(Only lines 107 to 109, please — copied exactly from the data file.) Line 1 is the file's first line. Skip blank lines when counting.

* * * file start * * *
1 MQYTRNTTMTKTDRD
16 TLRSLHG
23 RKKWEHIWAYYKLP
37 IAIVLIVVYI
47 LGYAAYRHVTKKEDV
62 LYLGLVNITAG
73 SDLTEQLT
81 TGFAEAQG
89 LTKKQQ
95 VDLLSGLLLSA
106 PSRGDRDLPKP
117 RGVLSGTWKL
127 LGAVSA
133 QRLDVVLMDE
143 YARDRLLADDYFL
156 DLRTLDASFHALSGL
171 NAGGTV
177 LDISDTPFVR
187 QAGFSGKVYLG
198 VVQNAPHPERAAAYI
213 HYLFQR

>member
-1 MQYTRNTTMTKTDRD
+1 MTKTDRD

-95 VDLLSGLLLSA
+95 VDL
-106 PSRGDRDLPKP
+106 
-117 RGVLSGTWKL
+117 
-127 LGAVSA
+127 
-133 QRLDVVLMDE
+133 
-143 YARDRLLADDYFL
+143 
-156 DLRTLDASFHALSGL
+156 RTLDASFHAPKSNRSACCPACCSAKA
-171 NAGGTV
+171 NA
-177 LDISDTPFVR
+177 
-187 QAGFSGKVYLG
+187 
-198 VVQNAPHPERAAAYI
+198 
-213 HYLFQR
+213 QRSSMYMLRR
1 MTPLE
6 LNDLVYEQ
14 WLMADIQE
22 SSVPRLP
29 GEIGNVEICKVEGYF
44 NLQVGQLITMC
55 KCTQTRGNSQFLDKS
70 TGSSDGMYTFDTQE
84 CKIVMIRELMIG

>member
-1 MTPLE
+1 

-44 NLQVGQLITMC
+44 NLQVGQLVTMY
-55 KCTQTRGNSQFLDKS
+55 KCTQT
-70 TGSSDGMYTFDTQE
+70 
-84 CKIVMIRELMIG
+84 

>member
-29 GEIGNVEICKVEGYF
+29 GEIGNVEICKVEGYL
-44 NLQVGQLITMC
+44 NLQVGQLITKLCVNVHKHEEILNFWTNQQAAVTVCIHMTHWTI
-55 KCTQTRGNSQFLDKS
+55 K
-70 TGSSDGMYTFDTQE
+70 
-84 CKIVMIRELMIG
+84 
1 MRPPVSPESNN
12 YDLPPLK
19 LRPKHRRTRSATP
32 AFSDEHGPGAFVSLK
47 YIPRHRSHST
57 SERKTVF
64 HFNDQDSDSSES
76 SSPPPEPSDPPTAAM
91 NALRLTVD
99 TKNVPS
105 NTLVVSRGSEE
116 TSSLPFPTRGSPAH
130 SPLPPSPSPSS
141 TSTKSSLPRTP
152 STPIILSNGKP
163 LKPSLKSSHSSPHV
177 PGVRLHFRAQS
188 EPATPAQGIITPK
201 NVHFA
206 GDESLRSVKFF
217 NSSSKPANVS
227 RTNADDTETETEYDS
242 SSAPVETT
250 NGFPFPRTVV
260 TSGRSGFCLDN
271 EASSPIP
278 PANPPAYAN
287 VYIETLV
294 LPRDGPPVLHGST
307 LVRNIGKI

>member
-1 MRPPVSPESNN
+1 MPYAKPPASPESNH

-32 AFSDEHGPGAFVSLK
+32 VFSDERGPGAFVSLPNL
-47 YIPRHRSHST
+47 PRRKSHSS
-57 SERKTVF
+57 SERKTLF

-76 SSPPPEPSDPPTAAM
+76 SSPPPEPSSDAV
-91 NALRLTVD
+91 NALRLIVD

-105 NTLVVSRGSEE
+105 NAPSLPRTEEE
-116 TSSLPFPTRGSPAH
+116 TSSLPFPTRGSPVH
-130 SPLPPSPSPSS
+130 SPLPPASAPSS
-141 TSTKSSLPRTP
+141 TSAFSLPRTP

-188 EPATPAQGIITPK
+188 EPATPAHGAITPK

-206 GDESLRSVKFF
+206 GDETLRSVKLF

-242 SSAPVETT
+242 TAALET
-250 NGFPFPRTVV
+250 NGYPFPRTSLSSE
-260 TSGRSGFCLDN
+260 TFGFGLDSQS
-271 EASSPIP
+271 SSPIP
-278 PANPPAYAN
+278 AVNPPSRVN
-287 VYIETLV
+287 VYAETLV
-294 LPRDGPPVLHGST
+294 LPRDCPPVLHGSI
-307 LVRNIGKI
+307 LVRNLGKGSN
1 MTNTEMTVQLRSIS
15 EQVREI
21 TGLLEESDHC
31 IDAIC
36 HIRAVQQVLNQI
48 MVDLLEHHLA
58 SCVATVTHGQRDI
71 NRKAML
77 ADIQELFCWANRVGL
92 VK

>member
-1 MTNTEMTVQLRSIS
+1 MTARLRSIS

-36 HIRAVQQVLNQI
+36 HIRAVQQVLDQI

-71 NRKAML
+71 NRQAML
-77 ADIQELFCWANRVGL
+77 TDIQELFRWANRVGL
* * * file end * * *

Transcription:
287 VYIETLV
294 LPRDGPPVLHGST
307 LVRNIGKI